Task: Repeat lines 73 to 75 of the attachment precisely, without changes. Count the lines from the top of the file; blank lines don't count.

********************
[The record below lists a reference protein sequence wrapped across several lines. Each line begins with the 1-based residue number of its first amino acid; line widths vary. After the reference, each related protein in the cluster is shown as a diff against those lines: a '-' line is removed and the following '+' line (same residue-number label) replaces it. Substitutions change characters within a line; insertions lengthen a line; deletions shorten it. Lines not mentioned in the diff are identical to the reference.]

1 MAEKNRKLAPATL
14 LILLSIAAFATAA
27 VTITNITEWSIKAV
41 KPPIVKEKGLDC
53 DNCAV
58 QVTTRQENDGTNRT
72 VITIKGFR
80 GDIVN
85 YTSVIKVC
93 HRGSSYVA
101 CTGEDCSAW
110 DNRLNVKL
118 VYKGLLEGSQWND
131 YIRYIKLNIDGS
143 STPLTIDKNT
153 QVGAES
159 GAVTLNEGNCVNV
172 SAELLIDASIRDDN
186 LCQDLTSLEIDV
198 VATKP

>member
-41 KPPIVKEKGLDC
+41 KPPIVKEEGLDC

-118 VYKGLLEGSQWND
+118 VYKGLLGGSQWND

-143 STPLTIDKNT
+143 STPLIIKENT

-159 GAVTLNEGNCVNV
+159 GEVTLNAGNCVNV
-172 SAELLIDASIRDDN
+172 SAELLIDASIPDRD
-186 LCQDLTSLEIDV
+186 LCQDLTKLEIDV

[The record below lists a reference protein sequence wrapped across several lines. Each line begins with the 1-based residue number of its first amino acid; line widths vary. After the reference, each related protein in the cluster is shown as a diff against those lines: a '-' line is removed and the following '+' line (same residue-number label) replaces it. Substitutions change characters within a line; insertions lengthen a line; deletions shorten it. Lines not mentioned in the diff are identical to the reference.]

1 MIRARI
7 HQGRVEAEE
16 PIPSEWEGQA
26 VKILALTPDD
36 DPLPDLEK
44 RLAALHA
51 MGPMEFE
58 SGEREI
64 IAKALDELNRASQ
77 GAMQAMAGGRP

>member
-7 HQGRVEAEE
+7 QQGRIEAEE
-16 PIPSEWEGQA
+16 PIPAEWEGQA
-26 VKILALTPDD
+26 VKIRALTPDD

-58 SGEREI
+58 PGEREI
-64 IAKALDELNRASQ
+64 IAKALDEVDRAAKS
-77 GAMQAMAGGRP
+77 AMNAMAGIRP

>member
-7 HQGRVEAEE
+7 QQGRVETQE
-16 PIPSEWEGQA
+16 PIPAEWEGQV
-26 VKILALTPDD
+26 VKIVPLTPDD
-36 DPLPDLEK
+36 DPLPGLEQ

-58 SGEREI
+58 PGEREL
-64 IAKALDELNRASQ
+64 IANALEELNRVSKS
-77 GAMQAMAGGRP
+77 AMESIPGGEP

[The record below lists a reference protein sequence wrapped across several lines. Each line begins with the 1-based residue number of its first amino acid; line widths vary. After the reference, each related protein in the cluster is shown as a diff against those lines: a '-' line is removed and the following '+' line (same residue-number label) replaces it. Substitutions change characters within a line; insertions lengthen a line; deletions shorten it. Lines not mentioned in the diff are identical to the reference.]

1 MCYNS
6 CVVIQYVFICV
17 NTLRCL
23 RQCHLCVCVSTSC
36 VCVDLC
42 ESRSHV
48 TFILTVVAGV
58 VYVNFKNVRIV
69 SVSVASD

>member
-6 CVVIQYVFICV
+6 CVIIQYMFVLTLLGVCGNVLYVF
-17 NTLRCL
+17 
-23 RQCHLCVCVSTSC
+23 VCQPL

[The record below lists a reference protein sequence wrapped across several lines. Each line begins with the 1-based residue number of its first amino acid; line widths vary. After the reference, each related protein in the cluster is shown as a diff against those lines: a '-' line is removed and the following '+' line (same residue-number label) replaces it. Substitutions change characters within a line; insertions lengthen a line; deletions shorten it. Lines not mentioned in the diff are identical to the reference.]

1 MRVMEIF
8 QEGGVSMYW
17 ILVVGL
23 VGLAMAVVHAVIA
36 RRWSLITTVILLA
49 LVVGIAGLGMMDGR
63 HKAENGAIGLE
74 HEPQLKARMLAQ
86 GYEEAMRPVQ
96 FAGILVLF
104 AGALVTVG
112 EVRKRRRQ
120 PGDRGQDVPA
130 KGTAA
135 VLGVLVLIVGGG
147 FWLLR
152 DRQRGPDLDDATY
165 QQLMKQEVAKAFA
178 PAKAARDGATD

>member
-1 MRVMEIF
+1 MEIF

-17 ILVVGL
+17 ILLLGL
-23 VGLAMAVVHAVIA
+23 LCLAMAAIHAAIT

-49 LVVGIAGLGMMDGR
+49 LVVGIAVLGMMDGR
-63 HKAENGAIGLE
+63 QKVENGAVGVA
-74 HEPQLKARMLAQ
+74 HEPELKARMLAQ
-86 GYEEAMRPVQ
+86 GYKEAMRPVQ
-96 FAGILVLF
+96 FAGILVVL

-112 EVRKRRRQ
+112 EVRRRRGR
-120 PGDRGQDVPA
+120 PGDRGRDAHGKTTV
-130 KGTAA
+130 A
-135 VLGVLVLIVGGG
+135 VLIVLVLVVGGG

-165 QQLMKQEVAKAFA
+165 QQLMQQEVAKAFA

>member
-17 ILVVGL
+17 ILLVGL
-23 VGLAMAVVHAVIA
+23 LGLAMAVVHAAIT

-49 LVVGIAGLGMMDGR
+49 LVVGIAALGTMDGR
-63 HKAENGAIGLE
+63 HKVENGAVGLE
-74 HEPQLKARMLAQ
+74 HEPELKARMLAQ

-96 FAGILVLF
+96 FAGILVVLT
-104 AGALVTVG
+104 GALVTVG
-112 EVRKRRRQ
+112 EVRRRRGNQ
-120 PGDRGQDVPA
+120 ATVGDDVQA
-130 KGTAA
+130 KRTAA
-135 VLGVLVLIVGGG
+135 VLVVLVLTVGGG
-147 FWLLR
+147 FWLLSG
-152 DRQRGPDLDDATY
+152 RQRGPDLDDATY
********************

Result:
+77 AMESIPGGEP

[The record below lists a reference protein sequence wrapped across several lines. Each line begins with the 1-based residue number of its first amino acid; line widths vary. After the reference, each related protein in the cluster is shown as a diff against those lines: a '-' line is removed and the following '+' line (same residue-number label) replaces it. Substitutions change characters within a line; insertions lengthen a line; deletions shorten it. Lines not mentioned in the diff are identical to the reference.]

1 MCYNS